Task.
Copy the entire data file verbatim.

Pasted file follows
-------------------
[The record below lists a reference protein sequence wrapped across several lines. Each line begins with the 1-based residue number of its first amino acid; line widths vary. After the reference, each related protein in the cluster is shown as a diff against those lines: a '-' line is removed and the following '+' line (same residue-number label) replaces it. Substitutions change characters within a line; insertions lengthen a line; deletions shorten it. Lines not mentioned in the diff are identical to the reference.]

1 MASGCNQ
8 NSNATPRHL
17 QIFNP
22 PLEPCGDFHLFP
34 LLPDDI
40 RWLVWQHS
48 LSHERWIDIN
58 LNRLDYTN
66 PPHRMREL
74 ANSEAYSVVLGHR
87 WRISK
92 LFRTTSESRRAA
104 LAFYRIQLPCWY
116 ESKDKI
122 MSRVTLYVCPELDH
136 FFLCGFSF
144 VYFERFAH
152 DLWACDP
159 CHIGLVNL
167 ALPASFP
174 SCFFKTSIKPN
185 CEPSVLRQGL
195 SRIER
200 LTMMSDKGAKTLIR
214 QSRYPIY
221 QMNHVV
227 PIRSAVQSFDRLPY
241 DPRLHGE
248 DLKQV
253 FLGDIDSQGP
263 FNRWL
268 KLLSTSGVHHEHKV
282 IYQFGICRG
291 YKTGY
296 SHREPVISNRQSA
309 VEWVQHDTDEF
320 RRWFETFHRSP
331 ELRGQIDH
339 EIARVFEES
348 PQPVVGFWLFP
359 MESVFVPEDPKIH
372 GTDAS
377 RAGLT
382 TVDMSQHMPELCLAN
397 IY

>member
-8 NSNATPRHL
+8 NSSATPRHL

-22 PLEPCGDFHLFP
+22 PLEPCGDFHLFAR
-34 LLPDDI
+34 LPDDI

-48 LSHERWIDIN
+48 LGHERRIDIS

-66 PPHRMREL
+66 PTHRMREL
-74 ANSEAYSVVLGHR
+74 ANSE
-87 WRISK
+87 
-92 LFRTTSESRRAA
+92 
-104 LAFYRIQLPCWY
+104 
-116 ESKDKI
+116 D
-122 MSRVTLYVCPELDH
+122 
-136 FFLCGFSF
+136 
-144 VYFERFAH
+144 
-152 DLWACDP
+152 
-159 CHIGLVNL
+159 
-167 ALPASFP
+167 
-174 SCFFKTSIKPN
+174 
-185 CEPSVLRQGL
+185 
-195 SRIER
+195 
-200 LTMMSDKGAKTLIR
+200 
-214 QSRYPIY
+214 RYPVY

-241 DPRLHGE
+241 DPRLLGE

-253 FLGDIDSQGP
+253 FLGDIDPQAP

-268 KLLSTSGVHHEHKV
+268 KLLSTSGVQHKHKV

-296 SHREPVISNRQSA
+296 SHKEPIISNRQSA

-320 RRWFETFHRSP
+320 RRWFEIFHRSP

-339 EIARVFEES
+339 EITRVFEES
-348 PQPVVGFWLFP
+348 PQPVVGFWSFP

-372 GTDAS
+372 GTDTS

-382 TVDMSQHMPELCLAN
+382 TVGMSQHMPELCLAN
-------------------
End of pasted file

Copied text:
[The record below lists a reference protein sequence wrapped across several lines. Each line begins with the 1-based residue number of its first amino acid; line widths vary. After the reference, each related protein in the cluster is shown as a diff against those lines: a '-' line is removed and the following '+' line (same residue-number label) replaces it. Substitutions change characters within a line; insertions lengthen a line; deletions shorten it. Lines not mentioned in the diff are identical to the reference.]

1 MASGCNQ
8 NSNATPRHL
17 QIFNP
22 PLEPCGDFHLFP
34 LLPDDI
40 RWLVWQHS
48 LSHERWIDIN
58 LNRLDYTN
66 PPHRMREL
74 ANSEAYSVVLGHR
87 WRISK
92 LFRTTSESRRAA
104 LAFYRIQLPCWY
116 ESKDKI
122 MSRVTLYVCPELDH
136 FFLCGFSF
144 VYFERFAH
152 DLWACDP
159 CHIGLVNL
167 ALPASFP
174 SCFFKTSIKPN
185 CEPSVLRQGL
195 SRIER
200 LTMMSDKGAKTLIR
214 QSRYPIY
221 QMNHVV
227 PIRSAVQSFDRLPY
241 DPRLHGE
248 DLKQV
253 FLGDIDSQGP
263 FNRWL
268 KLLSTSGVHHEHKV
282 IYQFGICRG
291 YKTGY
296 SHREPVISNRQSA
309 VEWVQHDTDEF
320 RRWFETFHRSP
331 ELRGQIDH
339 EIARVFEES
348 PQPVVGFWLFP
359 MESVFVPEDPKIH
372 GTDAS
377 RAGLT
382 TVDMSQHMPELCLAN
397 IY

>member
-8 NSNATPRHL
+8 NSSATPRHL

-22 PLEPCGDFHLFP
+22 PLEPCGDFHLFAR
-34 LLPDDI
+34 LPDDI

-48 LSHERWIDIN
+48 LGHERRIDIS

-66 PPHRMREL
+66 PTHRMREL
-74 ANSEAYSVVLGHR
+74 ANSE
-87 WRISK
+87 
-92 LFRTTSESRRAA
+92 
-104 LAFYRIQLPCWY
+104 
-116 ESKDKI
+116 D
-122 MSRVTLYVCPELDH
+122 
-136 FFLCGFSF
+136 
-144 VYFERFAH
+144 
-152 DLWACDP
+152 
-159 CHIGLVNL
+159 
-167 ALPASFP
+167 
-174 SCFFKTSIKPN
+174 
-185 CEPSVLRQGL
+185 
-195 SRIER
+195 
-200 LTMMSDKGAKTLIR
+200 
-214 QSRYPIY
+214 RYPVY

-241 DPRLHGE
+241 DPRLLGE

-253 FLGDIDSQGP
+253 FLGDIDPQAP

-268 KLLSTSGVHHEHKV
+268 KLLSTSGVQHKHKV

-296 SHREPVISNRQSA
+296 SHKEPIISNRQSA

-320 RRWFETFHRSP
+320 RRWFEIFHRSP

-339 EIARVFEES
+339 EITRVFEES
-348 PQPVVGFWLFP
+348 PQPVVGFWSFP

-372 GTDAS
+372 GTDTS

-382 TVDMSQHMPELCLAN
+382 TVGMSQHMPELCLAN